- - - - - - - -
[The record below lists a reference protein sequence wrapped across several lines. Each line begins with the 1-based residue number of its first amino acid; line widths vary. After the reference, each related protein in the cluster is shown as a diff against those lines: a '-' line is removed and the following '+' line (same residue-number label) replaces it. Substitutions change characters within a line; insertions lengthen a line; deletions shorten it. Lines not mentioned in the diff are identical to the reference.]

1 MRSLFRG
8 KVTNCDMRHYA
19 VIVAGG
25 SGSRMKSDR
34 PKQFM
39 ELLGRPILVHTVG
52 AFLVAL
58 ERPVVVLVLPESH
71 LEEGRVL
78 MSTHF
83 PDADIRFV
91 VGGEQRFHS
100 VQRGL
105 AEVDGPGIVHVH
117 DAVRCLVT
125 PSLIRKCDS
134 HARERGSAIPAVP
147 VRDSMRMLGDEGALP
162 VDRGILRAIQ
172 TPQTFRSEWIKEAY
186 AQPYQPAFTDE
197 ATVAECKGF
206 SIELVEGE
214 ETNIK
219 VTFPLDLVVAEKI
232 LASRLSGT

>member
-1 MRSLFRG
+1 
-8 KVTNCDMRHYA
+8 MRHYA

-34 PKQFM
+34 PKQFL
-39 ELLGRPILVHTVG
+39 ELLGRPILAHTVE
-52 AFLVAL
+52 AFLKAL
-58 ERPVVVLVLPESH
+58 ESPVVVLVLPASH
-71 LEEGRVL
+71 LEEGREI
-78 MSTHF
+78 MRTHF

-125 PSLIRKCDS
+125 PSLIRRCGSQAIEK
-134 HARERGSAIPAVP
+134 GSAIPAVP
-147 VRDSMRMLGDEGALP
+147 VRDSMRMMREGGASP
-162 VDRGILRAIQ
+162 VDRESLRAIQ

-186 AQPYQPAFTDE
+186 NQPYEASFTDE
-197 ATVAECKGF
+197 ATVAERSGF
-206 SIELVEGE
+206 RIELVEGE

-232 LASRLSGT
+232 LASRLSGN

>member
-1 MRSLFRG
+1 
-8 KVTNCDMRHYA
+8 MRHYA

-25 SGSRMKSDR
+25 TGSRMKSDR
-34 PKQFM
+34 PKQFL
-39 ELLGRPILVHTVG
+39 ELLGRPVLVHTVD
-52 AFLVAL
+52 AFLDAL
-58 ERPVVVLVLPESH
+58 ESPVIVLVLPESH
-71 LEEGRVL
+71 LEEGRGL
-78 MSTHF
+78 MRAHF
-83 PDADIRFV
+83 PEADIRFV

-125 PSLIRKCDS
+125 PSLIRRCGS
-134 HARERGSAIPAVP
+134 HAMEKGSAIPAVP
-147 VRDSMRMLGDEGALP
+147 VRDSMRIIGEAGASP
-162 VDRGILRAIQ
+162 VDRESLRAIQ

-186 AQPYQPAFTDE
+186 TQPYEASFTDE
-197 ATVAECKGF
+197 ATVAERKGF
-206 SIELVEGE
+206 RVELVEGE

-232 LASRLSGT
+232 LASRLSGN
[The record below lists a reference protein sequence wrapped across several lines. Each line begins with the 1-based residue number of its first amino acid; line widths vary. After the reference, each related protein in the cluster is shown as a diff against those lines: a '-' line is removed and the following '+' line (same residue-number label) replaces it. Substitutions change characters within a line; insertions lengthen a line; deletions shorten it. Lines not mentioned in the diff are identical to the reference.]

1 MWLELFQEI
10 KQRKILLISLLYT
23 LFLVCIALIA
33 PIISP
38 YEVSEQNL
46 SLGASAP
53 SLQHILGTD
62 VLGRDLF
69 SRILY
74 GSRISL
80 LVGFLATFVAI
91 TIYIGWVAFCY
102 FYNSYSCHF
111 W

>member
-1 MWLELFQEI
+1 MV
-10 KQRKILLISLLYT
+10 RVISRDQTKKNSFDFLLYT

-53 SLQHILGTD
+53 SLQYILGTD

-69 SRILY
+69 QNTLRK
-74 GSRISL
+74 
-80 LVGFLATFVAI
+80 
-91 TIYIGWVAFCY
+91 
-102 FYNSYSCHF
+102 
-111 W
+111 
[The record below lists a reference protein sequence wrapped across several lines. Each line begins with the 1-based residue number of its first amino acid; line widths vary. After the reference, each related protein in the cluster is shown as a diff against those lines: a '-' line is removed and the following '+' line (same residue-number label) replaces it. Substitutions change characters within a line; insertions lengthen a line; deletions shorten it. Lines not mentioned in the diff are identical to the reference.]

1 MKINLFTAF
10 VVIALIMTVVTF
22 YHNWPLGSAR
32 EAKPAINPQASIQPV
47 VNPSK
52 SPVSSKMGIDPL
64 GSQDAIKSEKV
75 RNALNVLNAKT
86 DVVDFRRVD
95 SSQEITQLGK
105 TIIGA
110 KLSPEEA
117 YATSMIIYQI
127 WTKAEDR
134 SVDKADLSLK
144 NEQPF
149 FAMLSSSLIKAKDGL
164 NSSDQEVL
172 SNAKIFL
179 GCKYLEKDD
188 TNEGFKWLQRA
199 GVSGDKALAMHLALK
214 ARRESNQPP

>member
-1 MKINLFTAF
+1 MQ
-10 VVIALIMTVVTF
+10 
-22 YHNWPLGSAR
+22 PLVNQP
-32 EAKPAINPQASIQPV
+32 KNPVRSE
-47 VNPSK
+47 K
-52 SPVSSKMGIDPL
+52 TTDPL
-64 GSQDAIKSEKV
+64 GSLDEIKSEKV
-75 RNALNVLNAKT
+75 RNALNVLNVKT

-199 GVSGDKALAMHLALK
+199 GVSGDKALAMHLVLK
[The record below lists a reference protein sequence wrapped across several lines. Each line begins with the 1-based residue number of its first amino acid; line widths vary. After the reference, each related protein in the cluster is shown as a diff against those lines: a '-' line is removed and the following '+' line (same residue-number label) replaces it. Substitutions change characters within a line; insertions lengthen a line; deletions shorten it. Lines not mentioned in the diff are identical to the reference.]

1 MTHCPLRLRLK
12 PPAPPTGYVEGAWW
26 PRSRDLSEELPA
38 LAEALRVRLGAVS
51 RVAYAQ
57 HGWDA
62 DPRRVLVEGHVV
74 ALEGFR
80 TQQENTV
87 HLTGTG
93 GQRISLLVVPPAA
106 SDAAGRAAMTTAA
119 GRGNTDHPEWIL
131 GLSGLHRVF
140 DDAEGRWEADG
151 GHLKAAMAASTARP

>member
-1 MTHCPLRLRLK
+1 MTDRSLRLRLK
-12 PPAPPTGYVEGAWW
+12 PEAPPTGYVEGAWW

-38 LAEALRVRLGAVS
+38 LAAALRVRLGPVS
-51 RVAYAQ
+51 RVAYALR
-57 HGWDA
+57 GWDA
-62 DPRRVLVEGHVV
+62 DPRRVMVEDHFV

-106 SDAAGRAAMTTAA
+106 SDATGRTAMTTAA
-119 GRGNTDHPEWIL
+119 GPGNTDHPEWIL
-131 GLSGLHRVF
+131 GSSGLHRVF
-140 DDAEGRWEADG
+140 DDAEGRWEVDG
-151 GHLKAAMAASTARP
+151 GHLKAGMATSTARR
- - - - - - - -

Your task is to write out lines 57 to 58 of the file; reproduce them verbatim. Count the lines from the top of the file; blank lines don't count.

-206 SIELVEGE
+206 RIELVEGE